The message is simple: honesty.
Bruce Cassidy delivered it for parts of six years in Boston and will now do so in Las Vegas.
It’s what every player lacing up skates for the Golden Knights should want.
I don’t put much into winning a news conference because it doesn’t earn you any points in the standings. But things couldn’t have gone better for Cassidy when he was introduced as coach of the Knights on Thursday.
Said all the right things with more than a puck’s worth of frankness.
It’s not the same for everyone. Not identical tones for veterans compared to younger players. For the elite compared to the inexperienced.
For an Alex Pietrangelo compared to a Jake Leschyshyn.
But when you’re a Stanley Cup favorite to begin a season and miss the playoffs, no type of communication should be considered excessive. Not a word should be lost in translation.
Things change quickly
Such things reportedly led to Cassidy’s firing in Boston last week, the message not always welcomed by players, especially young ones. But isn’t it better — especially at your sport’s highest level — to know where you stand with those making decisions?
His own journey plays a part in how he handles those not yet proven in the NHL, Cassidy having suffered a major knee injury as a top prospect that derailed his career.
He knows how quickly things can change. How no one is promised a next shift.
“It’s a tough business, so you can’t waste their time,” the 57-year-old said. “When you get to be that guy who signs the six- to seven-year deal, that’s great. But there are a million other kids who won’t get there. It’s a different animal in the NHL … I’ve always believed you earn your way.”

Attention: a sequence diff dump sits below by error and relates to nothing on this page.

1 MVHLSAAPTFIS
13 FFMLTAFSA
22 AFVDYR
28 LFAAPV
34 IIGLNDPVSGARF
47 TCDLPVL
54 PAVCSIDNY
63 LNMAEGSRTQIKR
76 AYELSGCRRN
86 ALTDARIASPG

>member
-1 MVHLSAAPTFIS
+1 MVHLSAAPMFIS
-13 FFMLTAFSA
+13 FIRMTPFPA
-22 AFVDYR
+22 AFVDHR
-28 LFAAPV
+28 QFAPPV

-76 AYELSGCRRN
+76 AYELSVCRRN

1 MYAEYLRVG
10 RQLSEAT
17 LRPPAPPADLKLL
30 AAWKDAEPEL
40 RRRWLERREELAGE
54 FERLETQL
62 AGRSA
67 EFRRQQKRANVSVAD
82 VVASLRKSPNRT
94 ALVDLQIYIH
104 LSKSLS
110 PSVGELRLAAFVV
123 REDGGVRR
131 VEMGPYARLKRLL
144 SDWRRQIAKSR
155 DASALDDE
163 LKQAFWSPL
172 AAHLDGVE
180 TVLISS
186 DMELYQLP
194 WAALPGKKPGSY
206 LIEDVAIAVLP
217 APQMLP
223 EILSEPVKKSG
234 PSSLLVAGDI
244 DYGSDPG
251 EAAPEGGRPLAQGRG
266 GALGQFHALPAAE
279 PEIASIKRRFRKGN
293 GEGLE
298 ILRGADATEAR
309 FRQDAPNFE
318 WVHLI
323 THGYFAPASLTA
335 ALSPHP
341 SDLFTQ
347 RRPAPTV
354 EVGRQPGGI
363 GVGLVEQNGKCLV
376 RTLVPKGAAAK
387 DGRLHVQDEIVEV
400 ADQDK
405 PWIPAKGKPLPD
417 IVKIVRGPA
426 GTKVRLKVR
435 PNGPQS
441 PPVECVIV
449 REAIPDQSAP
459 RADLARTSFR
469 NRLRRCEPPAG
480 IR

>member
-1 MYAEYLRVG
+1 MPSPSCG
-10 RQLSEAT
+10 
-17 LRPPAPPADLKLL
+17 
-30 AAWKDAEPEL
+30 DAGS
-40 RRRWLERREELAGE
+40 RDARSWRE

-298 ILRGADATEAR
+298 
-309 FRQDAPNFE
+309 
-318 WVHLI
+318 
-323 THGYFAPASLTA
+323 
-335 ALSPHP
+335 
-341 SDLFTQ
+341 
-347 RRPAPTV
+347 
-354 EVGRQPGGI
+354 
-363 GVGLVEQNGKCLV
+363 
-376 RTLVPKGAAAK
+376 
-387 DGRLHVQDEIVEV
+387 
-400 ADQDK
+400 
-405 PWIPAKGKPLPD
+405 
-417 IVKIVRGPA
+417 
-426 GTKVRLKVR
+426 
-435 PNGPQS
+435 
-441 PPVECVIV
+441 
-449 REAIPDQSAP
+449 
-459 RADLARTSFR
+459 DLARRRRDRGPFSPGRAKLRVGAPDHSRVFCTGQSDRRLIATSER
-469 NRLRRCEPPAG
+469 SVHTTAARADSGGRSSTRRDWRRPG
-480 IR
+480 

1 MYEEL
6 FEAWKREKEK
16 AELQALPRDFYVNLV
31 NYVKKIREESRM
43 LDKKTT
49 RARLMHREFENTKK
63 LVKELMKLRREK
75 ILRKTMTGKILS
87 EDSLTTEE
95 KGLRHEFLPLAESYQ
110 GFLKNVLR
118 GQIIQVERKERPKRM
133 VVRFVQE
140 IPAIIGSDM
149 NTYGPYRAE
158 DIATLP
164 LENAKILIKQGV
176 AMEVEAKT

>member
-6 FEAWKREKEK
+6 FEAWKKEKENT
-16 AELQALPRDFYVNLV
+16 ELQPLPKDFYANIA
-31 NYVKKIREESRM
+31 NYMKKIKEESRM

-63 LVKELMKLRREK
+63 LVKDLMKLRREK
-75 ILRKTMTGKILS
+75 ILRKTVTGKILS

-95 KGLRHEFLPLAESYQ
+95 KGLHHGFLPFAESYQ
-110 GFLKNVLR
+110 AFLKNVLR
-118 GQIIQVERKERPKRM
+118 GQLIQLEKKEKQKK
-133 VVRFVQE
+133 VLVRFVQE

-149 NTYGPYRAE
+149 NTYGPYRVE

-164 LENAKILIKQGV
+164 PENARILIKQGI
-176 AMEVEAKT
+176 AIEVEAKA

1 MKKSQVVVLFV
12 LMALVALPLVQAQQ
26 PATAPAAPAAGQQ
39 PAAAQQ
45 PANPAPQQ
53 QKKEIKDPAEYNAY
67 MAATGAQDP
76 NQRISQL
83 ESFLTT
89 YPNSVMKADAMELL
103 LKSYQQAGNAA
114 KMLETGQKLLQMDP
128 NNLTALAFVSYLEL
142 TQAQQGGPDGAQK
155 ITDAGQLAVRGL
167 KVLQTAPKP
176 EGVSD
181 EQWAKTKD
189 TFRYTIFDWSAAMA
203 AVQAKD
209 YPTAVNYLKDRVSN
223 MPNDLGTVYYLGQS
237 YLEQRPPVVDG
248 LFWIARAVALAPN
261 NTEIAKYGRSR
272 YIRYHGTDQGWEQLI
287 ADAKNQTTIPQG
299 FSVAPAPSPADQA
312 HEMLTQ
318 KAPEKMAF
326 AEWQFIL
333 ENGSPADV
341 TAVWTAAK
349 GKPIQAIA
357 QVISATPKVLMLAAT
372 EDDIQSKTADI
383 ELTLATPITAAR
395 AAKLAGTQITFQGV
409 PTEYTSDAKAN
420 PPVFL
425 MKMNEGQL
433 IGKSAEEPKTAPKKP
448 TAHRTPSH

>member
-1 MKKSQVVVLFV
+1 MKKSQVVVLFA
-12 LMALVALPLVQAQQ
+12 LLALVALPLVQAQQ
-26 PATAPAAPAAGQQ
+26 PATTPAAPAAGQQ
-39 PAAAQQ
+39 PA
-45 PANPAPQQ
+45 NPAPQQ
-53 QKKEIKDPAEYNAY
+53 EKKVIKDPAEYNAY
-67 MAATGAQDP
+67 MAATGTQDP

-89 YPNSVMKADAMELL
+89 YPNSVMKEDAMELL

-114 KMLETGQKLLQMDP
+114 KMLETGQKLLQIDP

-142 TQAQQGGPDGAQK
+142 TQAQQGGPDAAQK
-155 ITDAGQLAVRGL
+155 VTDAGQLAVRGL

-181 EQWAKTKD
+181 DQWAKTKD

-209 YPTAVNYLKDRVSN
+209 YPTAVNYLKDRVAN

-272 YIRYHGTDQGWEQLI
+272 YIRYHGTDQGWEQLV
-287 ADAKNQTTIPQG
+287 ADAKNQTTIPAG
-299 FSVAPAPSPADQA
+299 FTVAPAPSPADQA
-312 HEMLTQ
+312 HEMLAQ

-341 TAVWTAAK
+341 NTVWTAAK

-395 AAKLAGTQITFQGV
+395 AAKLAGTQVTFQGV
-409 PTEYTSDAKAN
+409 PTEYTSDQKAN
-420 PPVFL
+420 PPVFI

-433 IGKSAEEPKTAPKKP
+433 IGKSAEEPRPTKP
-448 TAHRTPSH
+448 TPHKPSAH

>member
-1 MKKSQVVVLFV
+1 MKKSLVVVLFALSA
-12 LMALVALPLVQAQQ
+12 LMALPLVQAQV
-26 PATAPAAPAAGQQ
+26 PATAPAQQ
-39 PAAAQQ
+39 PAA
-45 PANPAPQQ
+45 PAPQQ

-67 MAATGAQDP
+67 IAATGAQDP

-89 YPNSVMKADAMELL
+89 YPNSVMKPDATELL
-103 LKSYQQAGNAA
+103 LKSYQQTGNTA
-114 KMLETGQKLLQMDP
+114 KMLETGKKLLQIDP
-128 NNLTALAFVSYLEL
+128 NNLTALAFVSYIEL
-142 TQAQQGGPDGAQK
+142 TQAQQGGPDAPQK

It will be a different talk with those established veterans, players such as captain Mark Stone and forward Jonathan Marchessault and the like. But one thing won’t change throughout the room: Cassidy is (really) big on accountability.
He will walk in for the first time and tell them how he sees things and how he believes they can best be accomplished. There will be a definite feeling out process depending on how the roster is constructed. Time to assess how each player should be handled. How all of it might develop needed chemistry.
None of it, though, will hinder a central theme.
“You need players to play for the crest on the front and not the name on the back and still be themselves,” Cassidy said. “That will happen whether it’s a young roster, an old roster … Doesn’t matter where they are in their careers.”
A fresh voice. That’s what Knights general manager Kelly McCrimmon said his team needed upon the firing of coach Pete DeBoer. That with the team’s multitude of injuries and the fact it missed qualifying for the postseason and there being an opportunity for things to recharge over a long summer break, it was time for a change.
For a new message.
“And a month later, here we are,” McCrimmon said.
Winning it all
Cassidy talked style. Structure. Being physical. Tough to play against. Valuing possessions. Attacking. Always being connected defensively. Checking well. Keeping the puck out of one’s own net. Team first and together.
You know, pretty much all the things any team desires.
Thing is, the Knights have the talent — when healthy — capable of complying.
And that should translate into what will define Cassidy’s tenure a success or failure.
Know this: It’s about — and only about — winning it all.
“I want my name on the Stanley Cup,” Cassidy said. “I believe this team has the ability to do that. If I take care of business, everything will fall into place. That’s where my mind is at. I’m a coach. That’s what I do. That’s what I get paid for. That’s what I’m responsible for.”
Now that’s a message players should really embrace.
Ed Graney is a Sigma Delta Chi Award winner for sports column writing and can be reached at firstname.lastname@example.org. He can be heard on “The Press Box,” ESPN Radio 100.9 FM and 1100 AM, from 7 a.m. to 10 a.m. Monday through Friday. Follow @edgraney on Twitter.